Archive | November, 2013

The King is dead, Long Live the King

8 Nov

So, SQLPass 2013 has finished. Of course, all I read about it from those that attended are good things and having attended the 2012 conference I can believe them.

So, when are you going to start planning for SQLPass November 2014?

Yes, it might be 11 months away but look at what the fees have increased to at that point:
SQLPass01
After December 6th it goes up by $300 – almost a third. Then it climbs steadily in several steps from that point onward. That’s a lot of money to save just by making the decision early.

If you’re paying for it yourself (which is how I do it) then that’s more money to be spent on the rest of the organising that goes with this – flights, hotels, food and suchlike.
If your company is paying for it I’m sure they’d appreciate an early request to spend a little less – then you both win.

Of course, paying this early means that you have no idea what the content will be but I wouldn’t worry about that. I’ve held off registering for some of the smaller conferences before, because there may be only a handful of speakers and even less presentations of interest to myself.
But this is the largest event of this type – there is no shortage of high-quality speakers. If you think you have a SQL Server related interest that nobody here can help you with then I suspect quite a few of the speakers would like the challenge of talking to you.

Pay early and then wait to see what you’ve bought – in this case it’s the best way to do it.

http://www.sqlpass.org/summit/2013/About/WhoShouldAttend/AttendeesShareTheirExperience.aspx

Row_Number – Basic Example

4 Nov

Seriously, you shouldn’t get excited about a function, command or whatever. It’s just a tool for a job and not the reason you live.
But then in SQL 2005 Row_Number was introduced.
I didn’t do a great deal of work with SQL 2000 but I do remember the fun to be had when trying to find something as simple as the maximum or minimum value for something for a particular person or product. Another common problem – trying to remove duplicated data was certainly more fun than should be legally allowed. Subqueries abound and T-SQL code tied itself into nice little knots to achieve something that shouldn’t really be that difficult.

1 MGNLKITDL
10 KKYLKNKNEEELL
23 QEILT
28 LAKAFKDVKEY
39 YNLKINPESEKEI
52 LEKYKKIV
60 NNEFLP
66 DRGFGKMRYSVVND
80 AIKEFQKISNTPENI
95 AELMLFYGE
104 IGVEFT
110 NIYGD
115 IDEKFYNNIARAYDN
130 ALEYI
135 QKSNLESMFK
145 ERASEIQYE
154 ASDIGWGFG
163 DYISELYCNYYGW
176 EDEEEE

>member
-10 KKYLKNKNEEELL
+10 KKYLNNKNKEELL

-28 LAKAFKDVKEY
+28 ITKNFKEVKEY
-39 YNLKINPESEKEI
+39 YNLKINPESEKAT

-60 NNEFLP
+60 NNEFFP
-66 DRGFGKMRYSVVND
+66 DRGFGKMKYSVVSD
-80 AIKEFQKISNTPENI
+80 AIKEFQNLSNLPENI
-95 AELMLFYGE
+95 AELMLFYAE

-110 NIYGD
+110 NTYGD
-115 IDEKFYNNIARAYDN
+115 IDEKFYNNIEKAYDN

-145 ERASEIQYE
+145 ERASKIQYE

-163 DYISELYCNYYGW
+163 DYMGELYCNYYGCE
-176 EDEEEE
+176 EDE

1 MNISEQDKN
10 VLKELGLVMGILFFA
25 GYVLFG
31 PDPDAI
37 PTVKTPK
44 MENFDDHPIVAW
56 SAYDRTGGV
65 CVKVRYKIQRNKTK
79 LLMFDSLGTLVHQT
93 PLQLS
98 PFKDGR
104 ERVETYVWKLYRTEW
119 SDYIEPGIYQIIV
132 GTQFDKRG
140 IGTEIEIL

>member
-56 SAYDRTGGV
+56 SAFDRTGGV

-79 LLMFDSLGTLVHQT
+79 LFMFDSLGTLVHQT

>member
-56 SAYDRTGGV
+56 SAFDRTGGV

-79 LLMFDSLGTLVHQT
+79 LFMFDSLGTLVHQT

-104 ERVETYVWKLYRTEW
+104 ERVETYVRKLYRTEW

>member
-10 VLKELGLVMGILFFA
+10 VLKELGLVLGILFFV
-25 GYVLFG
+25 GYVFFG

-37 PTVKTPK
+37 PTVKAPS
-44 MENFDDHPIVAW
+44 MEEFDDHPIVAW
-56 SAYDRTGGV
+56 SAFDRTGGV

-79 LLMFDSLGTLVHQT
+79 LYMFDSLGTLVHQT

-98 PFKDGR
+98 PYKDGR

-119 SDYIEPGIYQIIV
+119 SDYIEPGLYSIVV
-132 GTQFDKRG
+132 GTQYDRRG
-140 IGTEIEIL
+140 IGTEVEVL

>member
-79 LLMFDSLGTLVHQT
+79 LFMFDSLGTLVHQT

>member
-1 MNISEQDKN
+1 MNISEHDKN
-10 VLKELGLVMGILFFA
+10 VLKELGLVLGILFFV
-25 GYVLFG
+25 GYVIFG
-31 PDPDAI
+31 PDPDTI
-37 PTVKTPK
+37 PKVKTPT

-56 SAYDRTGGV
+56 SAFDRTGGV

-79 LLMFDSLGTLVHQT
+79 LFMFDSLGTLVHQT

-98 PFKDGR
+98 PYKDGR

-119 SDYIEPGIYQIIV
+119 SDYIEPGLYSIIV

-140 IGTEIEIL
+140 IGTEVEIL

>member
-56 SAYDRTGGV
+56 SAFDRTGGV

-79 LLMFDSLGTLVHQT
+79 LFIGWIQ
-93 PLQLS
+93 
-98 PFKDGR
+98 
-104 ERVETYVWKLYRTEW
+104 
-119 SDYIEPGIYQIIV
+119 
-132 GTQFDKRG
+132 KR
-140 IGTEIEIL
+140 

So lets start with a very basic example, just adding a sequential number the rows of a table:

CREATE TABLE #test1( 
	TestID	INT); 

INSERT INTO #test1 
        ( TestID ) 
VALUES  (3), 
	(4), 
	(7), 
	(9), 
	(15), 
	(22); 

Nothing exciting in that. If we now SELECT from that and add a ‘count’ that changes every time TestID changes:

SELECT TestID, 
       ROW_NUMBER() OVER (ORDER BY TestID) 
FROM #test1; 

The result has the TestID followed by the Row_Number result:
Row_Number01
Not a wild amount of use in this case but supposing we had several rows with the same ID and different values alongside, and we want to select the row for each ID that has the highest amount stored against it.

CREATE TABLE #test2( 
	TestID		INT, 
	TestAmount	INT 
	); 

INSERT INTO #test2
        ( TestID, TestAmount )
VALUES  ( 1, 100), 
	( 1, 101), 
	( 1, 95), 
	( 2, 15), 
	( 3, 12), 
	( 3, 1), 
	( 4, 800), 
	( 4, 123), 
	( 4, 192), 
	( 4, 55); 

Now look at the result of a Row_Number query where I’ve ordered it by the TestAmount and partitioned it by the TestID. The PARTITION BY effectively tells the function how to seperate the data, in this case count within the same value for TestID. When TestID changes the count will reset.

SELECT TestID, 
	TestAmount, 
	ROW_NUMBER() OVER (PARTITION BY TestID ORDER BY TestAmount DESC) AS [Sequence] 
FROM #test2; 

The result of this query is:
Row_Number02
From this you can see that the highest value has been allocated a Sequence value of 1. Knowing this it is easy to filter on that value.
Combine it with a CTE and you can select the rows with the highest value:

WITH SortedAmounts AS ( 
	SELECT TestID, 
		TestAmount, 
		ROW_NUMBER() OVER (PARTITION BY TestID ORDER BY TestAmount DESC) AS [Sequence] 
	FROM #test2 
	) 
SELECT  TestID, 
		TestAmount 
FROM SortedAmounts  
WHERE Sequence = 1; 

With this result:
Row_Number03